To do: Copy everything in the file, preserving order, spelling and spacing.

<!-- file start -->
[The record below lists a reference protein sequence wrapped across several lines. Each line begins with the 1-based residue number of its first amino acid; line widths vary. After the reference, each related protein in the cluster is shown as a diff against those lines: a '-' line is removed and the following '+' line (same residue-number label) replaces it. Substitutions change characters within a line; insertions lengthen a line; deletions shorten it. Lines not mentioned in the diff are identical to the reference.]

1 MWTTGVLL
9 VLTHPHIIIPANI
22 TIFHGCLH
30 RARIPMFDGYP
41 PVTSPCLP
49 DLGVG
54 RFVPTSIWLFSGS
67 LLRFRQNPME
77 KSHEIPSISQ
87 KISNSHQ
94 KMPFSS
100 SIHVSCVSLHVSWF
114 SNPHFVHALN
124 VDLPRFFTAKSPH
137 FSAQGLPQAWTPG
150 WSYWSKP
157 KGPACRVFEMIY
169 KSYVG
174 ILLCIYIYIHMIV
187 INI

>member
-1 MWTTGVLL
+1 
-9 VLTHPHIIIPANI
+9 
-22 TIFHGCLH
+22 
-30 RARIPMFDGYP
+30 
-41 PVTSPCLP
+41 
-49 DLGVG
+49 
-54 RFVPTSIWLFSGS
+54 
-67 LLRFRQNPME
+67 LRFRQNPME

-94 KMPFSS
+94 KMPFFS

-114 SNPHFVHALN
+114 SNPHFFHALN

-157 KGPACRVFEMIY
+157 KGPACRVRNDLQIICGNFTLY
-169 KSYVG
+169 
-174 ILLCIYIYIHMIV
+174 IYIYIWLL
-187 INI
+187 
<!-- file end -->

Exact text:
[The record below lists a reference protein sequence wrapped across several lines. Each line begins with the 1-based residue number of its first amino acid; line widths vary. After the reference, each related protein in the cluster is shown as a diff against those lines: a '-' line is removed and the following '+' line (same residue-number label) replaces it. Substitutions change characters within a line; insertions lengthen a line; deletions shorten it. Lines not mentioned in the diff are identical to the reference.]

1 MWTTGVLL
9 VLTHPHIIIPANI
22 TIFHGCLH
30 RARIPMFDGYP
41 PVTSPCLP
49 DLGVG
54 RFVPTSIWLFSGS
67 LLRFRQNPME
77 KSHEIPSISQ
87 KISNSHQ
94 KMPFSS
100 SIHVSCVSLHVSWF
114 SNPHFVHALN
124 VDLPRFFTAKSPH
137 FSAQGLPQAWTPG
150 WSYWSKP
157 KGPACRVFEMIY
169 KSYVG
174 ILLCIYIYIHMIV
187 INI

>member
-1 MWTTGVLL
+1 
-9 VLTHPHIIIPANI
+9 
-22 TIFHGCLH
+22 
-30 RARIPMFDGYP
+30 
-41 PVTSPCLP
+41 
-49 DLGVG
+49 
-54 RFVPTSIWLFSGS
+54 
-67 LLRFRQNPME
+67 LRFRQNPME

-94 KMPFSS
+94 KMPFFS

-114 SNPHFVHALN
+114 SNPHFFHALN

-157 KGPACRVFEMIY
+157 KGPACRVRNDLQIICGNFTLY
-169 KSYVG
+169 
-174 ILLCIYIYIHMIV
+174 IYIYIWLL
-187 INI
+187 